When people ask me what plants I would recommend for a particular site, the answer more than half the time will be peonies.

Peonies have a lot to recommend them. They have large, striking and long-lasting flowers in a wide array of colors, attractive foliage even when they aren’t in bloom and – in some varieties – attractive seed pods that last until the frosts of late fall.

Kathleen Gagan of Peony’s Envy, a New Jersey nursery, gave the lowdown on peonies in a lecture at the Maine Flower Show in Portland last March.

Part of the reason peonies fit so many spots is that there are actually four types of peonies, each with different requirements for location, planting and care. Bloom time for peonies runs about two months, from late May through most of July.

The first peony to bloom, in late May in southern Maine, is the woodland peony, which is unusual in that it grows well in the floor of a deciduous forest, getting sun in the spring before the leaves emerge on trees, and shade for the rest of the growing season. The most common woodland peonies have large, white blossoms, which make excellent cut flowers. And they are among the easiest peonies to grow. “They are considered invasive in some places,” Gagan said.

In the fall, the woodland peony gets dramatic indigo or red seed pods that add to their attractiveness, and those seeds will produce new peonies.

Tree peonies are the second to blossom. Their blossoms can be huge, and are especially striking because the plants themselves can grow quite tall. Name aside, tree peonies aren’t trees. Rather, they are slow-growing woody shrubs that must be left standing at the end of the season. Given good conditions and enough time – they produce at most only six inches of new growth per year – tree peonies can get to be seven feet tall, Gagan said. In the fall, the foliage turns bronze or purple.

Tree peonies are more tender than the other types of peonies, and will sustain some damage after harsh winters in Zone 4, but should eventually recover, Gagan said. The tree peonies take a long time to get established and early flowers will be small. But if left alone, they will be worth it, she promised, and the plants will spread if the branches are left to root in any places where they touch the ground.

Herbaceous peonies bloom next; these are the ones that most people think of as peonies. They send up attractive red foliage early in the season, followed by buds, and will produce blossoms that can range, depending on the variety, from delicate single flowers to huge globes of bright petals.

I recommend herbaceous peonies to people whose shrubs near their driveways are ruined by snowplows and to gardeners addicted to lush color. Peony roots are usually too deep to be injured by plow blades but peony clumps will grow larger each year and make a nice border to your driveway.

Intersectional peonies are the last to blossom. They also were the last to come to market, created in 1948 when Toichi Itoh crossed a herbaceous peony with a tree peony. In doing so, he created plants that bloom over a longer time with more blossoms per plant.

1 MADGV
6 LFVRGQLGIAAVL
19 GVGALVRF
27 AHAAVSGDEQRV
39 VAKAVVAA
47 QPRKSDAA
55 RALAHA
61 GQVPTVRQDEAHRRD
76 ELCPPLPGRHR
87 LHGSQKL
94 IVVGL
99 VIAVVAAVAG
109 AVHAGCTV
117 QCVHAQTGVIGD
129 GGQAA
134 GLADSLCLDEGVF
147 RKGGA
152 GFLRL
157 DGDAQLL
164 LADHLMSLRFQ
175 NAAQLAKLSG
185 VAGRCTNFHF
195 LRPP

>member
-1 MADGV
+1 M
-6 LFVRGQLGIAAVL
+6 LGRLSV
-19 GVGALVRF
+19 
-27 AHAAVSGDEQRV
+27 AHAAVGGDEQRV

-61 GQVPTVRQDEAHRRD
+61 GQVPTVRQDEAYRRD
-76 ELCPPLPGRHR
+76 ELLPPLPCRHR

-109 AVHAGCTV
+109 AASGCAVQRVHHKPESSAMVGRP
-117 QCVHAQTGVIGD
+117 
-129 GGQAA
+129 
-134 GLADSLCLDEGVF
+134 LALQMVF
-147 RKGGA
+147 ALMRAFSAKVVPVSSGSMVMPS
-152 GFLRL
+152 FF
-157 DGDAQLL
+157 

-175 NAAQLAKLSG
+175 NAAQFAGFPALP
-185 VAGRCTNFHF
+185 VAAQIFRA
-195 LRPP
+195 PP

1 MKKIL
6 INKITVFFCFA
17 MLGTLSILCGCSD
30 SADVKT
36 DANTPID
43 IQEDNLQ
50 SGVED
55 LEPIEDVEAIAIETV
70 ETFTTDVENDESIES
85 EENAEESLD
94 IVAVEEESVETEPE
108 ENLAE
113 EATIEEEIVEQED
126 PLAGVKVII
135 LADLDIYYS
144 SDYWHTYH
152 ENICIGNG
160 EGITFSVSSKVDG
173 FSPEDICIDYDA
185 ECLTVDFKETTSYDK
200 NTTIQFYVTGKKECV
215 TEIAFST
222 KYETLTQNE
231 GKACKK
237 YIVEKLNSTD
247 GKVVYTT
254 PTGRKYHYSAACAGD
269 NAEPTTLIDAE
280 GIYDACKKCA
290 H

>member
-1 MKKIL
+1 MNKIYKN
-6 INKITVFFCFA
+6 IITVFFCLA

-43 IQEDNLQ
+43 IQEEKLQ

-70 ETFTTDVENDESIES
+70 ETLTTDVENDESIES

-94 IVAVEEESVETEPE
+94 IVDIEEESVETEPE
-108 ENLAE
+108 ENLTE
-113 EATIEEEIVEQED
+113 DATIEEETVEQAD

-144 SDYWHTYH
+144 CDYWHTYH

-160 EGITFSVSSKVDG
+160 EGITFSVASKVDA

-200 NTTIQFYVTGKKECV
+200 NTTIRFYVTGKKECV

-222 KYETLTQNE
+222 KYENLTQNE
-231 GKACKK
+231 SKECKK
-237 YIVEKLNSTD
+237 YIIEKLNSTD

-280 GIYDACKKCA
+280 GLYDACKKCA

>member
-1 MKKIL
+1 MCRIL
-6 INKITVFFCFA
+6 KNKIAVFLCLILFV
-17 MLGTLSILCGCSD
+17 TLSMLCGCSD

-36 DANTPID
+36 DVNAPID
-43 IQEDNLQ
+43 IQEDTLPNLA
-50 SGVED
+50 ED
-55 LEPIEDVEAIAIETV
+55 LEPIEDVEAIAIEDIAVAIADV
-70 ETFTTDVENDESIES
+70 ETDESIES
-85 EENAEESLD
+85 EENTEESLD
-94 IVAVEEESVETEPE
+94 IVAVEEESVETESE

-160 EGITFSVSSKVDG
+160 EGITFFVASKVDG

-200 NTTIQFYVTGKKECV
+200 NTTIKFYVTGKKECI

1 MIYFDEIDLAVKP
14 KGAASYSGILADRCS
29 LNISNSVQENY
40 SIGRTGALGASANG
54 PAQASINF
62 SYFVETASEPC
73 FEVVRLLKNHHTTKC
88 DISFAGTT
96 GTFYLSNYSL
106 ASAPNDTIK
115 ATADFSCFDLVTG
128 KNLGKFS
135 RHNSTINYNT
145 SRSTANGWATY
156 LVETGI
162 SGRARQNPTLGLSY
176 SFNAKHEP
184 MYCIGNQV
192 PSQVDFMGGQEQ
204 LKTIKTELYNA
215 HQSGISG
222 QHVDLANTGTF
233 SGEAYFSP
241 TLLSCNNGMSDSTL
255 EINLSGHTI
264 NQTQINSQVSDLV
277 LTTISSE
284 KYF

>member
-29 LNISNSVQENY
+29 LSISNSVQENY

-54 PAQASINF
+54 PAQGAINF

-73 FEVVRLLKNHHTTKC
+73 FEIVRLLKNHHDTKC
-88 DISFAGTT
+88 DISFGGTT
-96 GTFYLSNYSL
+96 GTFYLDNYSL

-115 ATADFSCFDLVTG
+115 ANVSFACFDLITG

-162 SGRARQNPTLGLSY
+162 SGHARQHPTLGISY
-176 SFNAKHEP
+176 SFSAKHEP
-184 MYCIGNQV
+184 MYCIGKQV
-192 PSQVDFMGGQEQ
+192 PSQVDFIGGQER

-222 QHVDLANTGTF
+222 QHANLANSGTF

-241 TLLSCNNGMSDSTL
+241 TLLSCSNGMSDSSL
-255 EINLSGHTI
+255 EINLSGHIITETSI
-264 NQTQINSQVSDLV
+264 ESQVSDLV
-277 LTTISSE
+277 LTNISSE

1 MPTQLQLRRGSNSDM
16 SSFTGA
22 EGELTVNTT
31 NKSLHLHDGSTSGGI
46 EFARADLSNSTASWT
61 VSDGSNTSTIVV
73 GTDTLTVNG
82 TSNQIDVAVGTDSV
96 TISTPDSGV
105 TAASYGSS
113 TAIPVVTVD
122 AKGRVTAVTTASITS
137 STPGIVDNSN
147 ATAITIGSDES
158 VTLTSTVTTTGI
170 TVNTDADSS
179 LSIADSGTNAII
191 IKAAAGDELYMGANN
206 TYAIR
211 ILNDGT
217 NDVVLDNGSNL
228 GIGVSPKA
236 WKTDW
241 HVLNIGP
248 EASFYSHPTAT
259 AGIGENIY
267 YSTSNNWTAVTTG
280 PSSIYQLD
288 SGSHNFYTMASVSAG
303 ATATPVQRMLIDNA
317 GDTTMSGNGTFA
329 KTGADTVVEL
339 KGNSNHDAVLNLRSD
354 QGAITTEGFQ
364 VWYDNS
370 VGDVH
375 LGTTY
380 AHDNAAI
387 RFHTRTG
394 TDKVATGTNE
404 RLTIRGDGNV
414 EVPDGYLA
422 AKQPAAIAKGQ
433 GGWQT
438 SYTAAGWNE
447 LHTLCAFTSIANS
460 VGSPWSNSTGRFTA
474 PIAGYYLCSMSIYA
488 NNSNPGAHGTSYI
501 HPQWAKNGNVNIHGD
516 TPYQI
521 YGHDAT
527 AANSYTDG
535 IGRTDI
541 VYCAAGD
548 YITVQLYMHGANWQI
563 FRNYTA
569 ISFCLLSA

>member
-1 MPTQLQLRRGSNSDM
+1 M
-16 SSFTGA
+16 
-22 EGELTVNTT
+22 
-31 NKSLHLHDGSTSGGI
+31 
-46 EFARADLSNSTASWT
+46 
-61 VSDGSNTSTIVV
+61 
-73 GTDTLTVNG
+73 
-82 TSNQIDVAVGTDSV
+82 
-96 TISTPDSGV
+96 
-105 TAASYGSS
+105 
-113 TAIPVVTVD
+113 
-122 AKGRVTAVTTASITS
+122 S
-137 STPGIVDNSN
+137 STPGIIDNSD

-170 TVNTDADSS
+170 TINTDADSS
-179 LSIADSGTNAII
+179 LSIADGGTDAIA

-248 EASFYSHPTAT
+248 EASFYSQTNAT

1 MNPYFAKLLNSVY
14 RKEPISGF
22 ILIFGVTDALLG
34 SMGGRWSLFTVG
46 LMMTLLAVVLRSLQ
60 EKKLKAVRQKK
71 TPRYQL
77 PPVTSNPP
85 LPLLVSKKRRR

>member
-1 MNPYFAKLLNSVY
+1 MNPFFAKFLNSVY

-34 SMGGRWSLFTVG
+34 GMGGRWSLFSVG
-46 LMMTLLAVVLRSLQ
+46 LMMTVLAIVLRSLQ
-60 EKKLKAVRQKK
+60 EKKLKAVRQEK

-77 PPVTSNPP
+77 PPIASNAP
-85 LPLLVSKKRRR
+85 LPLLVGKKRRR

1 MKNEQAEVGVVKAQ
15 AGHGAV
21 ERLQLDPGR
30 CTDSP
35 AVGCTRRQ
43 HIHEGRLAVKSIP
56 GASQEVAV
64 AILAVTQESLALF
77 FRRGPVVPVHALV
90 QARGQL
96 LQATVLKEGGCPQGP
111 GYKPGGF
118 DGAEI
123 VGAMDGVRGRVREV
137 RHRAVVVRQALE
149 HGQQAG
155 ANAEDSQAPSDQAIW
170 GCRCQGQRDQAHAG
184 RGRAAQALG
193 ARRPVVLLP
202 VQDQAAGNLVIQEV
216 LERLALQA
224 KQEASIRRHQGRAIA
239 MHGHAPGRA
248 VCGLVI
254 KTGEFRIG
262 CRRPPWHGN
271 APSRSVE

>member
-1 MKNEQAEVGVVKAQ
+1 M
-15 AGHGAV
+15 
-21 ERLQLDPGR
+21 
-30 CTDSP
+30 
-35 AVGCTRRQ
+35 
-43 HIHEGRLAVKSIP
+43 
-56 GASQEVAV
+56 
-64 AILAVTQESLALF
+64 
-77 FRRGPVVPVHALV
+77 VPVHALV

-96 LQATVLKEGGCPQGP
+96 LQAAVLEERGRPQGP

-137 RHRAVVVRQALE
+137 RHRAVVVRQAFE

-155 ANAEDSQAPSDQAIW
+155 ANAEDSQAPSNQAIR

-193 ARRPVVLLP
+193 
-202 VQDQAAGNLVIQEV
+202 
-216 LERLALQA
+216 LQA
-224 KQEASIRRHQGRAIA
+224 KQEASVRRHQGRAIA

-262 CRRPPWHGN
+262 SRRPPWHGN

Gagan stressed that peonies – all four types – require patience. Typically, they look bad for the first three years and many won’t look really good until they have been growing for seven years, she said.

Planting is when people create most of their problems with peonies, she said. Traditionally, gardeners plant a root that has been divided from a large plant. Peonies want a loose soil, with lots of organic matter, generally slightly alkaline.

For herbaceous and intersectional peonies, Gagan recommends digging a hole about a foot deep, and then refilling the hole so that the top of the root is about an inch below the soil line. Be sure to remove large rocks and add compost and/or dehydrated cow manure. One of the reasons peonies don’t bloom, Gagan emphasized, is that they are planted too deeply. These divisions can be planted either in the fall or the spring, she said, but plant them when you get them. You also can buy potted peonies in nurseries, which should also be planted soon after purchasing.

Tree peonies, on the other hand, want to be planted deeply. If the tree peony is grafted, the graft should be four to six inches below the ground.

Ideally, Gagan said, people should plant peonies once and leave them in that spot for a century or more. The plants are happiest that way. But people do like to divide them to get more for themselves and to give away or sell. Divide them in the fall, after the plant is dormant. Start a foot outside the farthest-out stem and a foot deep when you are digging up the plant, and then wash the soil from the roots – so you can see what you are doing. The dug-out plant will have a crown, with eyes on that crown. Cut the crown so that each piece has three to five buds on the top of the crown and one strong, tuberous root.

When you replant the divided peonies, place them at least three feet apart. And know that it will take three to seven years before they look their best again.

TOM ATWELL is a freelance writer gardening in Cape Elizabeth. He can be contacted at: [email protected]

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